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How to Start a Fitness Program and St​ick to it

Strategies to help you stay on track.

If you've resolved to get fit this year, one of the best ways to start is by assessing your current fitness level so you can measure progress. Once you know where you stand, you can go about setting goals and designing your fitness program.

Know where you are starting from.

For example, some patients do not know what their body mass index (BMI) is. A BMI of 30 and over defines obesity, a risk factor for heart disease, diabetes, high blood pressure and some cancers.

Define your personal fitness program.

Do you need to lower your BMI, improve muscle tone, or are you a healthy weight and just need to increase aerobic activity? Having clear goals can help you monitor progress.

Plan ahead.

Vague statements such as, “I will do more exercise” don’t work. Answer the “where, why, how, with whom, and when.” If calorie control is part of your program, plan ahead for grocery shopping and meal planning; don’t leave it to chance.

Don’t call your fitness program something you don’t like.

For example, avoid the word diet. Use meal plan instead. If exercise is a bad word in your dictionary, use cardio, aerobic activity or any other euphemism that gets you thinking positively.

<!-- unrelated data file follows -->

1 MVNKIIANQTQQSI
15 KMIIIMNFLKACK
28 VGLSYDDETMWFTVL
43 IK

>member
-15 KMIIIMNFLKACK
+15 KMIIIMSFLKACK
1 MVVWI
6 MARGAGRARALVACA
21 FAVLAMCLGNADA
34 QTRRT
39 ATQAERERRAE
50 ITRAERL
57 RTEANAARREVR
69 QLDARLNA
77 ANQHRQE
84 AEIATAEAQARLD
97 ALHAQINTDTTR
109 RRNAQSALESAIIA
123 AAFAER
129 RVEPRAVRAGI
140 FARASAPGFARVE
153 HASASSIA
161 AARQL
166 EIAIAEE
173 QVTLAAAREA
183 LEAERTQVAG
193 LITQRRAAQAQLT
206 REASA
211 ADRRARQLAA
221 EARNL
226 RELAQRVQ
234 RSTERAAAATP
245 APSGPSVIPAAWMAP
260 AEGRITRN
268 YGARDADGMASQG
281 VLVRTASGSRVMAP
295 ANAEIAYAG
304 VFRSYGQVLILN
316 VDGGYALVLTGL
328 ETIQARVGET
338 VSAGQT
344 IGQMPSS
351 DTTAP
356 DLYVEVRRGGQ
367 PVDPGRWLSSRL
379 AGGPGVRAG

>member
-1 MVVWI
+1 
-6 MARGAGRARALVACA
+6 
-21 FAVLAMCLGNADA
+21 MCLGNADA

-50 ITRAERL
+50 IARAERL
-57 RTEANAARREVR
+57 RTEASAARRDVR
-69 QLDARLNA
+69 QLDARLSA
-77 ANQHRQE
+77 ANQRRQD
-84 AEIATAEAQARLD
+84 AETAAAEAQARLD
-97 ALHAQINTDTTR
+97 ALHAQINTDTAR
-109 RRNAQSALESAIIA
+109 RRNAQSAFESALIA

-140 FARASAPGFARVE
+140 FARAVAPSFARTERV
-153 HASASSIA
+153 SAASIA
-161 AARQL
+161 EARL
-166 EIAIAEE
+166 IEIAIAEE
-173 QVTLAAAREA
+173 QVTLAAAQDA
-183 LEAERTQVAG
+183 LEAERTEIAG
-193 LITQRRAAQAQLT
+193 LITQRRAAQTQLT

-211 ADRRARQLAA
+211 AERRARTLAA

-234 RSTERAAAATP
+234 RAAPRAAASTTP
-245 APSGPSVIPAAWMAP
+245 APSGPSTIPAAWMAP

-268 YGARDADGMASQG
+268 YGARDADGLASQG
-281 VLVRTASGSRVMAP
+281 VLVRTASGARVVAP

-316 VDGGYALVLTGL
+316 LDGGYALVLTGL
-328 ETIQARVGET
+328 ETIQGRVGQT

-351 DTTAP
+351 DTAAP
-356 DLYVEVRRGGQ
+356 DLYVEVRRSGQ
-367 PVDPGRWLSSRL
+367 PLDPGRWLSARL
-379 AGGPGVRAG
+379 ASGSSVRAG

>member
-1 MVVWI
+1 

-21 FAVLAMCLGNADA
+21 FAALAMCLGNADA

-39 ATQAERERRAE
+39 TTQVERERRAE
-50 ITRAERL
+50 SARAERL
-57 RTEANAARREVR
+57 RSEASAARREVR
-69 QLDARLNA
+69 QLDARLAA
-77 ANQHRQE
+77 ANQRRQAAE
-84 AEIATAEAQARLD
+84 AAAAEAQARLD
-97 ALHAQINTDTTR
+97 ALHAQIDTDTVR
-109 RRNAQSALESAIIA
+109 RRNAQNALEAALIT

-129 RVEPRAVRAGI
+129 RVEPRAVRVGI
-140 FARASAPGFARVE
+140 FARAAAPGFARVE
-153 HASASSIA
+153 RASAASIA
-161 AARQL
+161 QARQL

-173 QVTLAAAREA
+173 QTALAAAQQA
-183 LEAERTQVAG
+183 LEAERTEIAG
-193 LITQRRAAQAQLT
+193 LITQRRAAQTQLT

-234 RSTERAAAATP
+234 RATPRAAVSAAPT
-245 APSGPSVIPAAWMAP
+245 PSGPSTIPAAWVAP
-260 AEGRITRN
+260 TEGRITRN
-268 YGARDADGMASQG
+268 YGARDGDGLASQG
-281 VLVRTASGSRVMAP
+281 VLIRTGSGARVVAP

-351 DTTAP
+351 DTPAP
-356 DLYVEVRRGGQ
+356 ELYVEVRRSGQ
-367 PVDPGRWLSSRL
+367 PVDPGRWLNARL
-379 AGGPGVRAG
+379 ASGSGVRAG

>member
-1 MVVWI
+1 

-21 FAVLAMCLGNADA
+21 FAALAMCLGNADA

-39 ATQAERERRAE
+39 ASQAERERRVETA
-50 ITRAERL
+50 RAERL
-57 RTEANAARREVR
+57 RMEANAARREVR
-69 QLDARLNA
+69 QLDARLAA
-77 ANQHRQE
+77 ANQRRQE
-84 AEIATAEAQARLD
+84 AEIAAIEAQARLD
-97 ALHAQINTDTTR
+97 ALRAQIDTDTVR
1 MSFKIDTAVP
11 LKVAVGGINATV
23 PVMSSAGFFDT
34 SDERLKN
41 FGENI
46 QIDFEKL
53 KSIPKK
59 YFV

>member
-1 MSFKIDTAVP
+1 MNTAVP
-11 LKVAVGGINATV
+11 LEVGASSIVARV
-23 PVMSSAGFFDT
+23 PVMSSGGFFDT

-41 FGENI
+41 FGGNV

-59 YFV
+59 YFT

In Houston, you must have indoor activity options for exercise.

The weather can prevent you from sticking to a program that is 100-percent outdoors. Try the Wii, dancing to your favorite music in an air-conditioned room or have one piece of indoor equipment such as a stationary bike.

Recruit your cheerleaders.

Enlist support from family, friends and co-workers, especially if they are also on fitness programs. Avoid people who try to sabotage you.

Reward yourself.

Plan a trip, special event or shop for new clothes, to celebrate the new you!​​

Why Choose Kelsey-Seybold?

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Lucy Buencamino, MD

​It is important to know what is going on in my patients’ lives – how their families are and how they feel about work and life. Their physical and mental health is often a result of their environments.